Quinoa pasta

Easy Ways to Elevate Your Pasta

Celebrate National Spaghetti Day by taking your pasta dishes to the next level

Today, there are various types of “pasta” on the market to accommodate people with allergies or intolerances, as well as vegans, vegetarians or those who are simply looking for healthy alternatives.

What we know as "pasta" today originated in Italy. Pasta, which means "paste" in Italian, is typically made by mixing ground grain or flour with liquid (eggs, water, and/or oil).

Throughout history, many different cultures have eaten some kind of noodle-like dishes, many of which often composed of a grain or starch. One of pasta's specific key characteristics is its content of durum wheat semolina, which has a high gluten content and is made with a technique that allows the resultant dough to be highly malleable.

For people who are allergic to wheat, there are many whole grain pastas made from buckwheat, corn, quinoa, and rice. And for those who do not eat grains, there are pastas made from legumes, nut flours, and vegetables like zucchini, sweet potatoes, squash, etc

The Natural Gourmet Institute (NGI), whose work and instruction inspires ICE's current plant-based program, celebrated pasta with hand-made, fresh varieties made with different types of flour and dyed with herbs, spices and vegetables. There are many ways to elevate your pasta dishes with easy techniques and simple ingredients..

Here's some easy ways to elevate your next bowl of pasta goodness:

Add shiitake “bacon”

Shiitake “bacon” was an NGI staple, and for good reason. It gives pasta dishes a comforting, umami-rich flavor. Simply trim and thinly slice ½ pound shiitake mushrooms, toss mushrooms with 2 tablespoons olive oil and ½ teaspoon salt. Bake until crisp, stirring once, about 20 minutes. 

Get creative with pesto

Pesto can be made with anything from herbs, to leafy greens, to the tops of carrots or beets. Adding it to pasta dishes is a great way to get key vitamins and nutrients from green varieties like spinach, arugula, or parsley. Our favorites are arugula-walnut pesto and carrot top pesto.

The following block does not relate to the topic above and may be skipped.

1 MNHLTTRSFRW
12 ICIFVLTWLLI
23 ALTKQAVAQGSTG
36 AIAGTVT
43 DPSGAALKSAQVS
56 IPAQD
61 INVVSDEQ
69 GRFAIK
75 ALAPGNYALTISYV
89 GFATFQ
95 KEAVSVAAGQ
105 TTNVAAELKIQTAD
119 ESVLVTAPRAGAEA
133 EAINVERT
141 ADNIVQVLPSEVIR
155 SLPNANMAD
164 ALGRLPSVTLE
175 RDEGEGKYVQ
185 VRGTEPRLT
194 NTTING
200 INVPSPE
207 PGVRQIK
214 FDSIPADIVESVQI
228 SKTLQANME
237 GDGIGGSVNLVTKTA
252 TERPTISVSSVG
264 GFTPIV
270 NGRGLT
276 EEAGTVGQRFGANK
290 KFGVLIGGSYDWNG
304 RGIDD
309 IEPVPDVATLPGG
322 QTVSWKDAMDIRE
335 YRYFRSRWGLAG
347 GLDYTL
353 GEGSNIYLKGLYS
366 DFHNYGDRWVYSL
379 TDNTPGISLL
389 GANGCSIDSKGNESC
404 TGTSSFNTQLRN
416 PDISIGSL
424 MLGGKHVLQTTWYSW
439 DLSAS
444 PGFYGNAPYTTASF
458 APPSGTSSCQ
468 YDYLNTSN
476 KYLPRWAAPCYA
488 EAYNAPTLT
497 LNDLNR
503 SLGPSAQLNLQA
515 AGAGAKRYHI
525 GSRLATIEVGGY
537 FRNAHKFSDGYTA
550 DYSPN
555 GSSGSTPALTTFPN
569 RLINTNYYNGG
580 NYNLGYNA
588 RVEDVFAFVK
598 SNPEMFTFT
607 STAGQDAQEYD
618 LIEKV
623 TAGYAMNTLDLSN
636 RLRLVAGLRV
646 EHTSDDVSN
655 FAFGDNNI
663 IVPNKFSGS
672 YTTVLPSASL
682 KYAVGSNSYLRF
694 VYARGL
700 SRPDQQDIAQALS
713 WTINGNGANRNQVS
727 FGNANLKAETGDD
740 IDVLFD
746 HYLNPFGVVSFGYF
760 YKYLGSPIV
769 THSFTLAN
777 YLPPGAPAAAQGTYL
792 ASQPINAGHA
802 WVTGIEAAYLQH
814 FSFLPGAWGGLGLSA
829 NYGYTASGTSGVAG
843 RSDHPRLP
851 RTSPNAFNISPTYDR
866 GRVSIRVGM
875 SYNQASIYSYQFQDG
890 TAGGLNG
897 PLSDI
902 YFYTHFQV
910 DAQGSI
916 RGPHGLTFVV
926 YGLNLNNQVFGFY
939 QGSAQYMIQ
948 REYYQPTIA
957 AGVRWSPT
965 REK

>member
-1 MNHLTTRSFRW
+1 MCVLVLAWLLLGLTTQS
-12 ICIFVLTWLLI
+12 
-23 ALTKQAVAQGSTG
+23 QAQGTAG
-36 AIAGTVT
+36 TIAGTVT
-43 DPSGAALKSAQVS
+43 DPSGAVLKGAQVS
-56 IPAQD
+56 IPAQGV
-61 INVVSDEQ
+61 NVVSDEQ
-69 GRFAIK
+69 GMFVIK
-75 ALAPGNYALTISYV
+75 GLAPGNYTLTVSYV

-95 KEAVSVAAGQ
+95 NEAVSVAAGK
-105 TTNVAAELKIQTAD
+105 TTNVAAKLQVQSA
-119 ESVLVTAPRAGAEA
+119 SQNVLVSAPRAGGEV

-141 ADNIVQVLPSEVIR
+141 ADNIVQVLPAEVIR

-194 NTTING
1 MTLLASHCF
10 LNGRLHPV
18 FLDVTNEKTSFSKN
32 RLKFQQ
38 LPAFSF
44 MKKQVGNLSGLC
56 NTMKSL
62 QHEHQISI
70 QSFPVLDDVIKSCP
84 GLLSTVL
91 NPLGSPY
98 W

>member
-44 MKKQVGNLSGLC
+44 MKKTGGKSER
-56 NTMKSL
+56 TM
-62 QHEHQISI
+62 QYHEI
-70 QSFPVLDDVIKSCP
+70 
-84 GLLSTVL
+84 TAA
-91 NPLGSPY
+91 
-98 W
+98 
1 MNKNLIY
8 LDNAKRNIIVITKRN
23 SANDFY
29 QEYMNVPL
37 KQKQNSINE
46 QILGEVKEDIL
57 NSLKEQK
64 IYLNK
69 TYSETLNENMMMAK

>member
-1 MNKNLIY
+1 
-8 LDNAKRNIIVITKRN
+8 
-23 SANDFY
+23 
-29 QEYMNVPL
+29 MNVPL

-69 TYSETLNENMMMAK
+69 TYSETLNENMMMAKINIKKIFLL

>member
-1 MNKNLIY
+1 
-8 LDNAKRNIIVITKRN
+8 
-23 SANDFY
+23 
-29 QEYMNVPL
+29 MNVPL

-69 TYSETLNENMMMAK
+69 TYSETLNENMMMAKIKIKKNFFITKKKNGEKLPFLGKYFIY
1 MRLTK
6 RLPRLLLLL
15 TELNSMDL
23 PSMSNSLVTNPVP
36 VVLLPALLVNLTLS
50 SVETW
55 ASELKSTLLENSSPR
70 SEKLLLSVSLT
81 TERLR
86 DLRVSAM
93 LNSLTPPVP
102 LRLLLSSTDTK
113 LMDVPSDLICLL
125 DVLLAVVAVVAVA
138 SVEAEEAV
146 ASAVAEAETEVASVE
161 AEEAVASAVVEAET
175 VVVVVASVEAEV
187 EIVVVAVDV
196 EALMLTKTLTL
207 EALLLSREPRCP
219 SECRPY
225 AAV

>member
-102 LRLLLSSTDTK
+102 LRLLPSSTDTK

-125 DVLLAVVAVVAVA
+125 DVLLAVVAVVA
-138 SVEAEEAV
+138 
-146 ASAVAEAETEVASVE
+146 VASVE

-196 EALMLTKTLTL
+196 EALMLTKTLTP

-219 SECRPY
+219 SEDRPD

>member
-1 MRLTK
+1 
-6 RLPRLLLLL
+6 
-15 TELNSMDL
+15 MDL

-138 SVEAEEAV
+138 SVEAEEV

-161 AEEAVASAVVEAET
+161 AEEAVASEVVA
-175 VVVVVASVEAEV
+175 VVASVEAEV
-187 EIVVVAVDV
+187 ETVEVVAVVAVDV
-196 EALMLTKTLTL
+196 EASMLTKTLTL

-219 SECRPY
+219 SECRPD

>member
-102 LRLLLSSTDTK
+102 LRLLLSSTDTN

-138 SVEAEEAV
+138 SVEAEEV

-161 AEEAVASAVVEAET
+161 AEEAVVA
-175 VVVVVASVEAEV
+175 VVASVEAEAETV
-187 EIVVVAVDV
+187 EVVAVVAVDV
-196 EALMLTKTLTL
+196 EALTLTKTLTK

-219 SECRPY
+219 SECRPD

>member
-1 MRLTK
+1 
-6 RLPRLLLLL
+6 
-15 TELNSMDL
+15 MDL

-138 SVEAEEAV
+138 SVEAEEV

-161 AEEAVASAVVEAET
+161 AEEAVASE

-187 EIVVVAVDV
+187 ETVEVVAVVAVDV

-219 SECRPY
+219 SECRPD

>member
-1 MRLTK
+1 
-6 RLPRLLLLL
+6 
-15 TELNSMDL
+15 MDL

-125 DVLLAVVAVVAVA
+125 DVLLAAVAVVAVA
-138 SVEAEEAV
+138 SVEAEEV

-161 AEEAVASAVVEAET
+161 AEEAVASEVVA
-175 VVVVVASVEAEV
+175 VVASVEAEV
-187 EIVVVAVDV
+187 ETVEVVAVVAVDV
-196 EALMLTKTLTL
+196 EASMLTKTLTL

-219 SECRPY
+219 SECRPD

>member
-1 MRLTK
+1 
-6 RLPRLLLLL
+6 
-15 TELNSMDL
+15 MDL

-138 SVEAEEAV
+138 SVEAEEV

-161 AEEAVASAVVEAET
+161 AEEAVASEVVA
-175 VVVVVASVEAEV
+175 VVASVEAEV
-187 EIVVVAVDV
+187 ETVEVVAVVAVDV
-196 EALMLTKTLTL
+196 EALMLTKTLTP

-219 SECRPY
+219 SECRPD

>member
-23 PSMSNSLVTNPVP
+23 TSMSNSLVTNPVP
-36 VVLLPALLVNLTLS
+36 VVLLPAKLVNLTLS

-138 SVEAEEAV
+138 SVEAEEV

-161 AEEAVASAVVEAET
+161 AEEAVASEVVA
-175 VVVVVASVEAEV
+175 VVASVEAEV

Read More: Farfalle with Arugula-Walnut Pesto

Include cheese alternatives

Hosting a gathering and serving pasta? Make sure there are dairy-free alternatives for those who are intolerant or allergic when it comes to cheese and sauces.

For example, you can easy make 1 quart of tofu ricotta by mixing 1-pound firm tofu (pressed), 2 tablespoon lemon juice, 1 tablespoon extra-virgin olive oil, 1 teaspoon minced garlic, 1 tablespoon white miso, and 1 teaspoon umeboshi paste in a food processor and process until smooth.

Spiralize your veggies

If you are cutting down on carbohydrates or looking for a healthy alternative to traditional pasta, spiralizing or making ribbons out of your vegetables successfully mimics our beloved pasta noodles while adding nutrients, such as beta carotene, vitamin C, and fiber from sweet potatoes or potassium, folate, and vitamin A from zucchini. Try our miso sauce for winter pasta on sweet potato noodles with sage-brown butter sauce for a comforting dish to keep you warm and cozy throughout the cold months.

Keep it simple

You do not need a lot of ingredients to elevate your pasta dish. Make infused oil, roast some garlic, and stew some vegetables and you can have a delicious dish that requires very little work. For example, this Quinoa Pasta with Fresh Tomatoes, Garlic and Basil is very easy to put together, making it perfect for a weeknight meal or weekend get-together.

This post was originally published by the Natural Gourmet Institute. Learn more about today's Natural Gourmet Center.

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